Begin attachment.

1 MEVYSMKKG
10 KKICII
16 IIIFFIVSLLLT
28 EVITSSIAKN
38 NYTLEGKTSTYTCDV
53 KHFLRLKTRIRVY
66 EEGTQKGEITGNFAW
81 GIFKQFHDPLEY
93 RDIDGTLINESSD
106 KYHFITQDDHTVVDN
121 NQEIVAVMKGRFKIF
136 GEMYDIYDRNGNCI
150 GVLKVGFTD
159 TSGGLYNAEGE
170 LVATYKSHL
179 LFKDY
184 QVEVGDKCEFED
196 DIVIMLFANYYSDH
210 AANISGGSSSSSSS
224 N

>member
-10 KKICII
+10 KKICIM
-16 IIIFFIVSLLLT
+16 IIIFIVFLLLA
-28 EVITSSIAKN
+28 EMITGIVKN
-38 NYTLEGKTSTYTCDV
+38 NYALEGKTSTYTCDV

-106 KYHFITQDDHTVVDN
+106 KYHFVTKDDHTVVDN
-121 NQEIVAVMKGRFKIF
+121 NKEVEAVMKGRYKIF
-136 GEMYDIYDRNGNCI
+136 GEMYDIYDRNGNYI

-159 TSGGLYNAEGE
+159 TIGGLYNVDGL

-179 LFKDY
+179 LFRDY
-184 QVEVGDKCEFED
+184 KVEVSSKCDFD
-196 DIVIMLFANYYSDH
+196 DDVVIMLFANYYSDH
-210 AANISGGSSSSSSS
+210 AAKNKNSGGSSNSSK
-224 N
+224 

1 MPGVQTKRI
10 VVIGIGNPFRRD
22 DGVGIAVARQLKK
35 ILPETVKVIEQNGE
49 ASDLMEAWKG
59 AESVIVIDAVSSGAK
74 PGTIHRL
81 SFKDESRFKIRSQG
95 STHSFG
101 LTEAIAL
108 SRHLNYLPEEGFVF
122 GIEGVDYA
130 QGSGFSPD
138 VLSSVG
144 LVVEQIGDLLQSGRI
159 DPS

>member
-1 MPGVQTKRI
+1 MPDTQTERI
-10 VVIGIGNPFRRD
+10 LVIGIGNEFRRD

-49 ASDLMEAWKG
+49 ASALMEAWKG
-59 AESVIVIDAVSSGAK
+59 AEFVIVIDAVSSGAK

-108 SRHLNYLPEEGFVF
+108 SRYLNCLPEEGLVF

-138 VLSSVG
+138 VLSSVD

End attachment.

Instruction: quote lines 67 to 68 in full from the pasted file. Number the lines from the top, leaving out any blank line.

-10 VVIGIGNPFRRD
+10 LVIGIGNEFRRD